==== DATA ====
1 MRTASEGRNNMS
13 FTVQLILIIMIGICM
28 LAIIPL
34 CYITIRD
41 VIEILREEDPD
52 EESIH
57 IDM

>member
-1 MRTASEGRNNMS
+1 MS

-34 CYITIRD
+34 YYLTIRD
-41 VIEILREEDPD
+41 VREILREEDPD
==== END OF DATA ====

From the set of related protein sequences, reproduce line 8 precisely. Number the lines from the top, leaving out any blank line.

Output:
>member